One of the more than 80 members of the House of Representatives who’ve called for impeaching President Trump tried to get the impeachment ball rolling Tuesday night.

Rep. Al Green (D-TX) filed articles of impeachment, despite the reluctance of Speaker Nancy Pelosi (D-CA) and others party leaders.

Donald John Trump has, by his statements, brought the high office of the President of the United States in contempt, ridicule, disgrace and disrepute,” Green read from his resolution on the House floor Tuesday night.

He added that Trump “has sown discord among the people of the United States, has demonstrated that he is unfit to be President, and has betrayed his trust as President of the United States to the manifest injury of the people of the United States, and has committed a high misdemeanor in office.”

Earlier, Green told the Washington Post he was motivated to take action on impeachment by Trump’s insulting suggestion that four Democratic Congresswomen “go back” to the countries they came from, even though all four are U.S. citizens and three were born here.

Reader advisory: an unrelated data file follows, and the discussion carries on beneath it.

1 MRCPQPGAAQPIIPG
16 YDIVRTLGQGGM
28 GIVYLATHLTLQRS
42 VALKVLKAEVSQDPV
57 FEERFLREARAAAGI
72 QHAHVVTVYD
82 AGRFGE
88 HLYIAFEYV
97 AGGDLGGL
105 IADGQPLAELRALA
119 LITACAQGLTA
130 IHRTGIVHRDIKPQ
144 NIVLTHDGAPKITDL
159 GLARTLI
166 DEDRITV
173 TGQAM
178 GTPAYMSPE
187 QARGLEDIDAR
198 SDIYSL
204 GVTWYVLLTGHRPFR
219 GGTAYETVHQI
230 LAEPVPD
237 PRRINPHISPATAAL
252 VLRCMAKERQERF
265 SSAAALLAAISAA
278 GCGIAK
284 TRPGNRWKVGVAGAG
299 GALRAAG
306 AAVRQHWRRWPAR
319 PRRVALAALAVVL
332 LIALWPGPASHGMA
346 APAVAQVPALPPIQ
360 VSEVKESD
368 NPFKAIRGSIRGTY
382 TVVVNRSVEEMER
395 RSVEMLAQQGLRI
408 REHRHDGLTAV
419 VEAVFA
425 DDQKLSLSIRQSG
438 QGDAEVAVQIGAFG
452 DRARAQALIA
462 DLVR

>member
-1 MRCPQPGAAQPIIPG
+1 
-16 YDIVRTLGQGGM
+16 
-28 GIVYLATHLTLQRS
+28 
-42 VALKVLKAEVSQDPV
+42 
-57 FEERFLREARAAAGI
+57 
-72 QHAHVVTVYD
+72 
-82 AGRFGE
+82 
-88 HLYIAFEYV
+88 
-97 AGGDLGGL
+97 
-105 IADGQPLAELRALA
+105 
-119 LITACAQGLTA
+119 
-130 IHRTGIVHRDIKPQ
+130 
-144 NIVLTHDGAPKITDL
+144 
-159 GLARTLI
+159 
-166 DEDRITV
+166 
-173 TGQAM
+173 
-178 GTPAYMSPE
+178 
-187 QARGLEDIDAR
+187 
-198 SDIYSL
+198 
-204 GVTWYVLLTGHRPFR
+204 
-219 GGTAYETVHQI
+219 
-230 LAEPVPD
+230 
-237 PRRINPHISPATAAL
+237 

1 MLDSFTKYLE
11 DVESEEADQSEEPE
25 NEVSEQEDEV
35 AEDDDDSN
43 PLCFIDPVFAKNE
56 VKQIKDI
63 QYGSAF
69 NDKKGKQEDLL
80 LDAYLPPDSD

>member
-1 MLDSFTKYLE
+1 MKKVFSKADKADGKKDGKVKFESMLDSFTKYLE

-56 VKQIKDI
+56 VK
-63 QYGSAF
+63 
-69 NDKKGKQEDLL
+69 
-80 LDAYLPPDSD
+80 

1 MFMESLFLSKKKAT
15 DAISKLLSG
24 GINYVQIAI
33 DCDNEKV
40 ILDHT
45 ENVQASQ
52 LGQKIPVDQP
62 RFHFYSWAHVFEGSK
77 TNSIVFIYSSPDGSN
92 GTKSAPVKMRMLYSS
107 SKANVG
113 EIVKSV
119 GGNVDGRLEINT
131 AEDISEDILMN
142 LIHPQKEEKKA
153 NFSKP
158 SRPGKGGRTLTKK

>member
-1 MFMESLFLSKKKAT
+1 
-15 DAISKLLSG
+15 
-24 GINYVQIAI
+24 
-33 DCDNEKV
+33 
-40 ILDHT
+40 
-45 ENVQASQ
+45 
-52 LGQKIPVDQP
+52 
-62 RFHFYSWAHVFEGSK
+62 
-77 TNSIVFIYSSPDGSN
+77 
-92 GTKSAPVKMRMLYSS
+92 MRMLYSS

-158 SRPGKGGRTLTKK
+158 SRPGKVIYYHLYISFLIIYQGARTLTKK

To tolerate bigotry — racism in this case — is to perpetuate it. We should not perpetuate this kind of behavior coming from the president, and if we don’t check him, he will continue,” Green said.

“Under House rules, Democratic leaders can decide to try to table the impeachment articles, effectively killing them for now; refer them to the House Judiciary Committee for consideration; or allow the vote to proceed as is,” the Post says, adding that “If leaders do nothing, Green can force a vote on the impeachment articles in two legislative days.”

Pelosi has suggested that impeaching Trump while Republicans retain their grip on the Senate could be counter-productive, since there’s virtually no chance the president would be convicted and thrown out of office.

“Impeachment proponents seemed divided on the idea of forcing a vote on impeachment now,” the Post says. “Some … said they would support an immediate move to impeach the president. Others, like Rep. Jamie Raskin, a strong impeachment backer, hesitated,” worried about the possibility that an impeachment vote might fail.

“We’re trying to keep the caucus together as we respond to the most lawless administration of our lifetimes,” Raskin said. “I’m enough of a political pragmatist to believe that you call votes when you think you can win them, not when you think you can lose them.”

The House has 435 seats, 235 of which are currently held by Democrats.